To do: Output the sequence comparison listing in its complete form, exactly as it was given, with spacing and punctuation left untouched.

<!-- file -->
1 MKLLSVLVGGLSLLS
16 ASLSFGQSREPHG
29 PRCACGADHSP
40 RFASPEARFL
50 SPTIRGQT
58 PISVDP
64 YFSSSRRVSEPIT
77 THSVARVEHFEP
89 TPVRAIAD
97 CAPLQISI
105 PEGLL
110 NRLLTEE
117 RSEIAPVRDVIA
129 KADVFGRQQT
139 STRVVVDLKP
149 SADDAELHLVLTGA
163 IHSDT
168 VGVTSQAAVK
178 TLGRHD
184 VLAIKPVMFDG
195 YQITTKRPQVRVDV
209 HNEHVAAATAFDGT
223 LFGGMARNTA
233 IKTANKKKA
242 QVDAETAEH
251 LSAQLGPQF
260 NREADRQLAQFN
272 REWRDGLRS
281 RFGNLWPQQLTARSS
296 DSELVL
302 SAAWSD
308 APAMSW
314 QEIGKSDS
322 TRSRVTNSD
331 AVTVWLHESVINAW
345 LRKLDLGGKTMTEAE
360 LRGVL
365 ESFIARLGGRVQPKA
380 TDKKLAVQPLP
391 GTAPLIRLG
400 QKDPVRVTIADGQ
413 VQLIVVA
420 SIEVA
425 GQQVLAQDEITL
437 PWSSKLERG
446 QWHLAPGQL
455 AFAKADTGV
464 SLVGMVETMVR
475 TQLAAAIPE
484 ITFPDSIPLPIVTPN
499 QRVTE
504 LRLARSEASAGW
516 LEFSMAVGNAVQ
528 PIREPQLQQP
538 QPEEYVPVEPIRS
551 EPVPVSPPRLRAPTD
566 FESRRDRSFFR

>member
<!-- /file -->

1 MKLLSVLVGGLSLLS
16 ASLSFGQSREPHG
29 PRCACGADHSP
40 RFASPEARFL
50 SPTIRGQT
58 PISVDP
64 YFSSSRRVSEPIT
77 THSVARVEHFEP
89 TPVRAIAD
97 CAPLQISI
105 PEGLL
110 NRLLTEE
117 RSEIAPVRDVIA
129 KADVFGRQQT
139 STRVVVDLKP
149 SADDAELHLVLTGA
163 IHSDT
168 VGVTSQAAVK
178 TLGRHD
184 VLAIKPVMFDG
195 YQITTKRPQVRVDV
209 HNEHVAAATAFDGT
223 LFGGMARNTA
233 IKTANKKKA
242 QVDAETAEH
251 LSAQLGPQF
260 NREADRQLAQFN
272 REWRDGLRS
281 RFGNLWPQQLTARSS
296 DSELVL
302 SAAWSD
308 APAMSW
314 QEIGKSDS
322 TRSRVTNSD
331 AVTVWLHESVINAW
345 LRKLDLGGKTMTEAE
360 LRGVL
365 ESFIARLGGRVQPKA
380 TDKKLAVQPLP
391 GTAPLIRLG
400 QKDPVRVTIADGQ
413 VQLIVVA
420 SIEVA
425 GQQVLAQDEITL
437 PWSSKLERG
446 QWHLAPGQL
455 AFAKADTGV
464 SLVGMVETMVR
475 TQLAAAIPE
484 ITFPDSIPLPIVTPN
499 QRVTE
504 LRLARSEASAGW
516 LEFSMAVGNAVQ
528 PIREPQLQQP
538 QPEEYVPVEPIRS
551 EPVPVSPPRLRAPTD
566 FESRRDRSFFR

>member